L.) MAF calibration off or mismatched to injectors.
    M.) ACT or ECT bad. Sometimes the sensors will be off calibration, but not bad enough to set a code. If they falsely read too high a temp, the engine will back off fuel delivery.

    The HO firing order is 1-3-7-2-6-5-4-8.
    Non HO firing order is 1-5-4-2-6-3-7-8

    [​IMG]


    Cylinder balance test:
    See the procedure below to dump the codes and place the computer into diagnostic mode.

    Warm the car's engine up to normal operating temperature. Use a jumper wire or paper clip to put the computer into test mode. Start the engine and let it go through the normal diagnostic tests, then quickly press the throttle to the floor. The engine RPM should exceed 2500 RPM's for a brief second. The engine RPM's will increase to about 1450-1600 RPM and hold steady. The engine will shut off power to each injector, one at a time. When it has sequenced through all 8 injectors, it will flash 9 for everything OK, or the number of the failing cylinder such as 2 for cylinder #2. Quickly pressing the throttle again up to 2500 RPM’s will cause the test to re-run with smaller qualifying figures. Do it a third time, and if the same cylinder shows up, the cylinder is weak and isn’t putting out power like it should. See the Chilton’s Shop manual for the complete test procedure

    Dump the codes: Codes may be present even if the Check Engine Light (CEL) isn't on.

    Dumping the computer diagnostic codes on 86-95 Mustangs

    Revised 26-July-2011. Added need to make sure the clutch is pressed when dumping codes.

    Codes may be present even if the check engine light hasn’t come on, so be sure to check for them.

    Here's the way to dump the computer codes with only a jumper wire or paper clip and the check engine light, or test light or voltmeter. I’ve used it for years, and it works great. You watch the flashing test lamp or Check Engine Light and count the flashes.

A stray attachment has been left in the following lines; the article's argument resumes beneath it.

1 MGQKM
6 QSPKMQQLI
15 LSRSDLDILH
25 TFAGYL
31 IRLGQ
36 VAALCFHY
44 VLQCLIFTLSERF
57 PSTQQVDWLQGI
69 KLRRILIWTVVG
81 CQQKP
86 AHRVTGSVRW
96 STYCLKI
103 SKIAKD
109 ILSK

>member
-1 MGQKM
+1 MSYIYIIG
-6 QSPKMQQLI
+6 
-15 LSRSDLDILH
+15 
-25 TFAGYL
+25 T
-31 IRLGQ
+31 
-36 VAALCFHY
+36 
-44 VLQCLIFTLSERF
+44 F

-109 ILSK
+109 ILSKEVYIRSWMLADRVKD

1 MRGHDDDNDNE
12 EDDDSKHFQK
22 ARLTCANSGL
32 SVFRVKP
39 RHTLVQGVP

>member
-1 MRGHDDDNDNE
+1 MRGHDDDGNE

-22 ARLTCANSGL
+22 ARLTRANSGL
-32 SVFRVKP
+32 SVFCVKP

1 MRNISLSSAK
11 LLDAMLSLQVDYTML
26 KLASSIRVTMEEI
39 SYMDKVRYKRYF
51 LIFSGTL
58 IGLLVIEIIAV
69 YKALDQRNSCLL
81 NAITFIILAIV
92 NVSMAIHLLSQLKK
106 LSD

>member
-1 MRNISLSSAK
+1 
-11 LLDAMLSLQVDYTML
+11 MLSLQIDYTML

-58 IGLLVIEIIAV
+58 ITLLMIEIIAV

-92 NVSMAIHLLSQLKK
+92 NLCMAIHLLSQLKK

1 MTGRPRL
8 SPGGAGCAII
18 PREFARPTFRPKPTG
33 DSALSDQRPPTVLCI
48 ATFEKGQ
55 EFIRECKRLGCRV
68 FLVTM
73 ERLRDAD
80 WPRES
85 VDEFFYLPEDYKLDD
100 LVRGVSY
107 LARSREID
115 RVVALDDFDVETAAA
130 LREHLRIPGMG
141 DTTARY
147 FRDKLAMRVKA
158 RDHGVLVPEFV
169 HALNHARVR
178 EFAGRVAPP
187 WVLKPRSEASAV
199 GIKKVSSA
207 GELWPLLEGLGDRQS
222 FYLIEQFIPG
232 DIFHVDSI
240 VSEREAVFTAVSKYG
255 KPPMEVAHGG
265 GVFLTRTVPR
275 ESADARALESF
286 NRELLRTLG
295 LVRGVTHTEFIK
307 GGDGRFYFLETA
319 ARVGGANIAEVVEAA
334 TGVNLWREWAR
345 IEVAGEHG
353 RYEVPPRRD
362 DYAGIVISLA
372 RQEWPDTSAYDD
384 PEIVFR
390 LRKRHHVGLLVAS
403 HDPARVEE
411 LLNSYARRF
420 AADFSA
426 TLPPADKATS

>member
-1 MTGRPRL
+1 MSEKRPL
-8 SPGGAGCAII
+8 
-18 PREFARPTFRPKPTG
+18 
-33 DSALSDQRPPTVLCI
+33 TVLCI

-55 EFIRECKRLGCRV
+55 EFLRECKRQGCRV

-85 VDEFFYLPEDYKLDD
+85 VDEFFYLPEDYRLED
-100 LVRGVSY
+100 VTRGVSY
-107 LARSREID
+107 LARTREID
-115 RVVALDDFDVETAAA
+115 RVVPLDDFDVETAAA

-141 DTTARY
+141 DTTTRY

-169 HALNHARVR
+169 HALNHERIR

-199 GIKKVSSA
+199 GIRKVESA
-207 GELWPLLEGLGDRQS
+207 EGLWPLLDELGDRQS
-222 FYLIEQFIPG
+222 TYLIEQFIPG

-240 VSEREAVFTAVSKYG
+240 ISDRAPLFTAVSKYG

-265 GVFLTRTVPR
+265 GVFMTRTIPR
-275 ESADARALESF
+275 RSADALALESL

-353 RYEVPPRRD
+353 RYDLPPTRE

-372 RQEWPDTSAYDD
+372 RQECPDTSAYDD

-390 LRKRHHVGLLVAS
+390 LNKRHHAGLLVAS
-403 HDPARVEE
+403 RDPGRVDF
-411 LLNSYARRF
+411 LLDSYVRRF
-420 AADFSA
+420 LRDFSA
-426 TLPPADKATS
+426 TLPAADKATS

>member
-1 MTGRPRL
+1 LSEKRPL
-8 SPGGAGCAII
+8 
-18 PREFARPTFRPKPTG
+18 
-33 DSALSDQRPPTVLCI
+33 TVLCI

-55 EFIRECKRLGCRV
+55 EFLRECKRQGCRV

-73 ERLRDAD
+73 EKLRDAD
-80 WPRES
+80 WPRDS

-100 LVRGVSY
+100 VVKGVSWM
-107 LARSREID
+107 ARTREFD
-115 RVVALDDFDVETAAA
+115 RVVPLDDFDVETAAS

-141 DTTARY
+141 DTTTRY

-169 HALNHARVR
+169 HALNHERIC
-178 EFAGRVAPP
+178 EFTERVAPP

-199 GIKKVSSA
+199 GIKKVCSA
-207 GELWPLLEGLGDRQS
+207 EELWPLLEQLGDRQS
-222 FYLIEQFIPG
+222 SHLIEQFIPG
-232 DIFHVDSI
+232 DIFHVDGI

Post the codes you get and I will post 86-93 model 5.0 Mustang specific code definitions and fixes. I do not have a complete listing for 94-95 model 5.0 Mustangs at this time.

    Be sure to turn off the A/C, and put the transmission in neutral when dumping the codes. On a manual transmission car, be sure to press the clutch to the floor.
    Fail to do this and you will generate a code 67 and not be able to dump the Engine Running codes.

    [​IMG]

    [​IMG]

    If your car is an 86-88 stang, you'll have to use the test lamp or voltmeter method. There is no functional check engine light on the 86-88's except possibly the Cali Mass Air cars.

    [​IMG]

    The STI has a gray connector shell and a white/red wire. It comes from the same bundle of wires as the self test connector.

    89 through 95 cars have a working Check Engine light. Watch it instead of using a test lamp.

    [​IMG]

    The STI has a gray connector shell and a white/red wire. It comes from the same bundle of wires as the self test connector.


    WARNING!!! There is a single dark brown connector with a black/orange wire. It is the 12 volt power to the under the hood light. Do not jumper it to the computer test connector. If you do, you will damage the computer.

    What to expect:
    You should get a code 11 (two single flashes in succession). This says that the computer's internal workings are OK, and that the wiring to put the computer into diagnostic mode is good. No code 11 and you have some wiring problems. This is crucial: the same wire that provides the ground to dump the codes provides signal ground for the TPS, EGR, ACT and Map/Baro sensors. If it fails, you will have poor performance, economy and driveablity problems

    Some codes have different answers if the engine is running from the answers that it has when the engine isn't running. It helps a lot to know if you had the engine running when you ran the test.

    Dumping the Engine Running codes: The procedure is the same, you start the engine with the test jumper in place. Be sure the A/C is off, and clutch (if present) is pressed to the floor, and the transmission is in neutral. You'll get an 11, then a 4 and the engine will speed up to do the EGR test. After the engine speed decreases back to idle, it will dump the engine running codes.